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Canavan Disease: A Neurometabolic Disease Caused By Aspartoacylase Deficiency

Ute LIENHARD, Jörn Oliver SASS
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Canavan disease is a genetic neurodegenerative disorder caused by mutations in the ASPA gene encoding aspartoacylase, also known as aminoacylase 2. Important clinical features comprise progressive psychomotor delay, macrocephaly, muscular hypotonia as well as spasticity and visual impairment. Cerebral imaging usually reveals leukodystrophy. While it is often expected that patients with Canavan disease will die in childhood, there is increasing evidence for heterogeneity of the clinical phenotype. Aspartoacylase catalyzes the hydrolysis of N-acetylaspartate (NAA) to aspartate and acetate. Its deficiency leads to accumulation of NAA in the brain, blood, cerebrospinal fluid and in the urine of the patients. High levels of NAA in urine are detectable via the assessment of organic acids by gas chromatography - mass spectrometry. Confirmation is available by enzyme activity tests and mutation analyses. Up to now, treatment of patients with Canavan disease is only symptomatic. Although it is a panethnic disorder, information on affected individuals in populations of other than Ashkenazi Jewish origin is rather limited. Ongoing research aims at a better understanding of Canavan disease (and of related inborn errors of metabolism such as aminoacylase 1 deficiency). Unraveling underlying mechanisms may provide a basis for future therapeutic approaches.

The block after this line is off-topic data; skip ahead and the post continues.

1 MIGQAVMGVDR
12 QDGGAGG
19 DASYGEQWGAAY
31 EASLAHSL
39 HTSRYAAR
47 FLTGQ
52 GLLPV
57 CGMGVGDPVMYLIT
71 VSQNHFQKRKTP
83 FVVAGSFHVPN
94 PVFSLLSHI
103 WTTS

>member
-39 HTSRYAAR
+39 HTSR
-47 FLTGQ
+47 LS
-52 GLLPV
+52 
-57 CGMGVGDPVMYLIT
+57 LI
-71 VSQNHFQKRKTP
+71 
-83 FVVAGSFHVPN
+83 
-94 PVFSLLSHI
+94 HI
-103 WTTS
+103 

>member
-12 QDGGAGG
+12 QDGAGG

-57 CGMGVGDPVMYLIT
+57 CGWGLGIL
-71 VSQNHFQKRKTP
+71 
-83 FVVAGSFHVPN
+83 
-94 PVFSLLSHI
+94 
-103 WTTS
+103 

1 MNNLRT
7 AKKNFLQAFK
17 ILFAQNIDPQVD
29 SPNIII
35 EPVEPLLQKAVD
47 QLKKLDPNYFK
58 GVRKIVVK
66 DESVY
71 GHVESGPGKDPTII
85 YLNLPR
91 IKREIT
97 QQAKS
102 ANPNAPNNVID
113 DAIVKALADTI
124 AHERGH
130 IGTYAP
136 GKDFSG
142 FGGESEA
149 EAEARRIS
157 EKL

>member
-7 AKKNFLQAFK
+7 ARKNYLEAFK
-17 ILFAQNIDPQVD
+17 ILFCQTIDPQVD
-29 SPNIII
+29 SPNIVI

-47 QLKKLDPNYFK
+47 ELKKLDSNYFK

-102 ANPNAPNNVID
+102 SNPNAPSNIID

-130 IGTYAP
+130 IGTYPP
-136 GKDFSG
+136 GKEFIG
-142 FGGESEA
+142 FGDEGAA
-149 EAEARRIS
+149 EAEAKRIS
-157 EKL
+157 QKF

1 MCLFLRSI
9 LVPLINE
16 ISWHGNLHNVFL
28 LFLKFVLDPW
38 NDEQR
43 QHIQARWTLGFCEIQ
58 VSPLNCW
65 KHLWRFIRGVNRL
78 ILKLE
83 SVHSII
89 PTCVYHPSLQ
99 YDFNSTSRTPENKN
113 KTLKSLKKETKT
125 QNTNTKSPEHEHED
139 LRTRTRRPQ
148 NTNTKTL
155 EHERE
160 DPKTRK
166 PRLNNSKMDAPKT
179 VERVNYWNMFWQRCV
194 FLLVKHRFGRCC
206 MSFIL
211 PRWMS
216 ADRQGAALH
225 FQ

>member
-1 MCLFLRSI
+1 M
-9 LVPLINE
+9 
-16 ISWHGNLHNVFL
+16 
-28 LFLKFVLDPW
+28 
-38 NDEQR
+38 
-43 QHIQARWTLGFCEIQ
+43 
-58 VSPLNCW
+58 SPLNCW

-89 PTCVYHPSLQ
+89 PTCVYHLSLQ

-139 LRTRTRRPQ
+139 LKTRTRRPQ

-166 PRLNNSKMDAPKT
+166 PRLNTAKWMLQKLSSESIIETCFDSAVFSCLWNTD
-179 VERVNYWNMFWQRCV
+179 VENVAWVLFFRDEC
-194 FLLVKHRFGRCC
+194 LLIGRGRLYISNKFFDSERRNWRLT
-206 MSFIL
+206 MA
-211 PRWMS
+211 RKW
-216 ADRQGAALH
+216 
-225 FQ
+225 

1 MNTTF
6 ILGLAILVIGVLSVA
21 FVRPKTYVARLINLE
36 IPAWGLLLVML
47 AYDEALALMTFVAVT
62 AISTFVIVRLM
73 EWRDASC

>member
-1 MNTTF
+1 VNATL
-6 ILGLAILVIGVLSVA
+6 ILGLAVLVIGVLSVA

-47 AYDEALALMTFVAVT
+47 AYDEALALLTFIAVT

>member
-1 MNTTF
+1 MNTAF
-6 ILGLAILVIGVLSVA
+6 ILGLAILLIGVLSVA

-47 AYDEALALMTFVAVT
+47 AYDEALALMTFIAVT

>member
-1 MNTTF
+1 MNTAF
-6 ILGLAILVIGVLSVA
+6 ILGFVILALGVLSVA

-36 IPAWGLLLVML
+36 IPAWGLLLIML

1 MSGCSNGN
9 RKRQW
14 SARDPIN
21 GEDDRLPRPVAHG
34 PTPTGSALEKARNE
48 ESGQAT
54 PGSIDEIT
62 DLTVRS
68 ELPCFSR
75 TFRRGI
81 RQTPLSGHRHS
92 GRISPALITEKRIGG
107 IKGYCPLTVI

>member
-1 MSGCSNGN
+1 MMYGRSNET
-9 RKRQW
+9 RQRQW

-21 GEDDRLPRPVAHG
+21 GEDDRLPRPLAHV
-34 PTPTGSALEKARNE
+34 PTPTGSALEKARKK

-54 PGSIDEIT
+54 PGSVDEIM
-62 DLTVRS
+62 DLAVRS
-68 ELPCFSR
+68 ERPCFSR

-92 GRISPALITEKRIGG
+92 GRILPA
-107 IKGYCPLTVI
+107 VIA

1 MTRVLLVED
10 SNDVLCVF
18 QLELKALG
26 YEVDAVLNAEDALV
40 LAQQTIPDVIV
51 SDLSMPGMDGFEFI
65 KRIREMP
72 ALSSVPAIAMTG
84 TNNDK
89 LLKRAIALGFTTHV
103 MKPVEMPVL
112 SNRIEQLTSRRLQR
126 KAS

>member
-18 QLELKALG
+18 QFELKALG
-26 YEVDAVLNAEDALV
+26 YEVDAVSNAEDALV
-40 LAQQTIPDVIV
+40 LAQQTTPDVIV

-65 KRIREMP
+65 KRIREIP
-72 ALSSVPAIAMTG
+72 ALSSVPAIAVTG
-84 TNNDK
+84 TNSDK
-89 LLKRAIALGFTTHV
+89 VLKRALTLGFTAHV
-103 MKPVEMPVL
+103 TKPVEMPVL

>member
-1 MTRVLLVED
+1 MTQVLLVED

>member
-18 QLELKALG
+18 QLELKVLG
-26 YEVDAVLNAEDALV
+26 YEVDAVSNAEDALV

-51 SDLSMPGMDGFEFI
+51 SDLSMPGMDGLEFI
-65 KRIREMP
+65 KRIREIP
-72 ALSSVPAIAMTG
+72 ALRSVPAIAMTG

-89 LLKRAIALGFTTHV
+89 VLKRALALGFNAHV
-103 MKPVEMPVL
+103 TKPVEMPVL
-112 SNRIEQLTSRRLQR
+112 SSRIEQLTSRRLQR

Canavan disease, aspartoacylase, aminoacylase, leukodystrophy, neurodegeneration, organic acids, N-acetylaspartate, ASPA,ACYI, NAT8L

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